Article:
U.K. Prime Minister David Cameron may become the first British leader since the 2006 murder of a dissident Russian intelligence agent in London to meet Russian counterpart Vladimir Putin when he travels to Moscow next month.
“Such a possibility is being discussed through diplomatic channels,” Putin’s spokesman, Dmitry Peskov, told Bloomberg News in a telephone interview from Moscow yesterday.
Cameron, whose September visit to Russia was announced in May, will travel to the Russian capital in the first half of the month for talks with President Dmitry Medvedev, two people familiar with the planning said. They declined to be identified because the exact timing of the trip isn’t public.
Ex-agent Alexander Litvinenko, a Kremlin critic who died in November 2006 after being poisoned with the radioactive isotope polonium-210, blamed Putin for the murder in a deathbed statement, an accusation the Kremlin called “absurd.”
The killing chilled relations between Russia and the U.K., culminating in the mutual expulsion of diplomats.
It’s “regrettable” that no leader from the U.K., one of the largest foreign investors in Russia, has visited the country in six years, said Chris Gilbert, Russia Director of the Russo-British Chamber of Commerce. U.K. companies active in Russia will probably accompany Cameron, he said.
“It’s high time,” he said in a telephone interview yesterday. “I can understand why it didn’t happen before as there have been other things affecting the whole relationship, but it’s very positive that it’s happening now.”
Cameron’s office never comments on his travel plans, said a spokesman who declined to be identified in line with official policy. The Kremlin press service declined to comment on the details of the visit.
In November 2010, U.K. Business Secretary Vince Cable made a three-day visit to Russia with the largest-ever British business delegation. The group was composed of 37 companies, including BP Plc, which has a 50 percent stake in Russia’s third-largest oil producer TNK-BP, Royal Dutch Shell Plc and Rolls-Royce Group Plc, the world’s second-largest aircraft-engine maker.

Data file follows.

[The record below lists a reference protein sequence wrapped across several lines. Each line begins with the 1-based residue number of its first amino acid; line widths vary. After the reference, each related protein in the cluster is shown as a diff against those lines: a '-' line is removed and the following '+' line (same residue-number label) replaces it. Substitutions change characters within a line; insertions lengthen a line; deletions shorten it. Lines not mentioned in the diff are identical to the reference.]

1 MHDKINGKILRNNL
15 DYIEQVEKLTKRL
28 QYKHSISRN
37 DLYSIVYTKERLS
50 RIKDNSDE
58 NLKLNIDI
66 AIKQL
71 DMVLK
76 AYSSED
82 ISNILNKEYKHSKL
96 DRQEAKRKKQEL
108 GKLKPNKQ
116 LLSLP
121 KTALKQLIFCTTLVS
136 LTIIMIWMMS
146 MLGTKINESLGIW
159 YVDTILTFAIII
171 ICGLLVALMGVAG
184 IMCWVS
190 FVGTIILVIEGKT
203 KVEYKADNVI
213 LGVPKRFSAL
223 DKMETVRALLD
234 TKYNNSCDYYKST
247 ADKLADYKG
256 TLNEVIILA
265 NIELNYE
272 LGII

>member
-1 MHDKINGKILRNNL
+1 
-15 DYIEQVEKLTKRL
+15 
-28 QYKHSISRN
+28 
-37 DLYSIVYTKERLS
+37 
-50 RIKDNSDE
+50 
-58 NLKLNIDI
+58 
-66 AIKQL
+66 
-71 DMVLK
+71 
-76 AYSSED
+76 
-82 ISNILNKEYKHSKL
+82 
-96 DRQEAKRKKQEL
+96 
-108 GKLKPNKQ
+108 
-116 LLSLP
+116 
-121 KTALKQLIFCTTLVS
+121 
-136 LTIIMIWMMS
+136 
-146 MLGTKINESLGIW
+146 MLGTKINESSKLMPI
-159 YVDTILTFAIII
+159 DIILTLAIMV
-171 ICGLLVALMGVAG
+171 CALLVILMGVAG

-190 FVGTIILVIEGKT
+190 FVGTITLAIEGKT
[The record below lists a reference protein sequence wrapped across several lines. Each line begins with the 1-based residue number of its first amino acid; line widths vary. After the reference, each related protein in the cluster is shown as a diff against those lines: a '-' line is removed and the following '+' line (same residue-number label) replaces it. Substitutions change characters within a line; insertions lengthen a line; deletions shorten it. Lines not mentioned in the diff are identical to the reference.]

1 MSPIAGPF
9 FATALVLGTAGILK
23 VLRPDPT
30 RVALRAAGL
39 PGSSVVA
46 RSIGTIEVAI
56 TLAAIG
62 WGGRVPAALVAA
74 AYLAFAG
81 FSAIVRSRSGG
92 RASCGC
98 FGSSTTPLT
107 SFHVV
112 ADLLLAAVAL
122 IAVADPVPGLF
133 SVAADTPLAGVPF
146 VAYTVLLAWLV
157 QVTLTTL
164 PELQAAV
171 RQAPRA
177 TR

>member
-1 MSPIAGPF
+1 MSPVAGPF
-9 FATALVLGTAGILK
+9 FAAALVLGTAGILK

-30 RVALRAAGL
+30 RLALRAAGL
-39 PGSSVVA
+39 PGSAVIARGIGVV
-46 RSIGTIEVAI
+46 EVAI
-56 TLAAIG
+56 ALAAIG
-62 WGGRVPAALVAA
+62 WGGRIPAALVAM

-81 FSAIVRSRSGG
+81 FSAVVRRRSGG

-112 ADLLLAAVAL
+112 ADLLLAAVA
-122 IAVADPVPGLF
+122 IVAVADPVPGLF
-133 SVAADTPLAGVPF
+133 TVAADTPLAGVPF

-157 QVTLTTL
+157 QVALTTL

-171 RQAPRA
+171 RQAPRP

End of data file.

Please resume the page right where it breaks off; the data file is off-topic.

U.K. companies including BP, Shell, AstraZeneca Plc, Kraft Food Inc.’s Cadbury unit and Kingfisher Plc have invested more than $11 billion ($17.8 billion) in Russia, about 15 percent of total foreign investment in the country, according to the UK Trade and Investment government agency.
‘Top Two Guys’
“Especially with Russia, the dialogue has to be at the very top level,” said Gilbert. “If Cameron comes here, and he has a good, productive period of time with hopefully the top two guys, that will achieve a great deal.”
Russia refused to hand over ex-KGB bodyguard Andrei Lugovoi, who is wanted for Litvinenko’s murder, as the country’s constitution forbids the extradition of Russian citizens.
The dispute sparked the expulsion of four Russian and four U.K. diplomats and Russia’s closure of U.K. cultural offices outside Moscow. The U.K. also froze cooperation with Russia’s Federal Security Service, the domestic successor agency to the KGB.
Former U.K. Prime Minister Gordon Brown, who took over as British leader in June 2007, never met with Putin during the former president’s tenure, which ended May 2008. Putin, who hasn’t ruled out returning as president in next year’s elections, became prime minister in 2008.
Medvedev met Brown at a Group of Eight industrialized nations’ summit in Japan in 2008, the first such high-level contact since the Litvinenko assassination. He held talks with Cameron at another G-8 summit in France in May this year.
U.K. investigators believe Lugovoi poisoned Litvinenko on Nov. 1, 2006, by putting the radioactive isotope polonium-210 in his tea during a meeting in London’s Millennium Hotel. Lugovoi denies any role in Litvinenko’s death.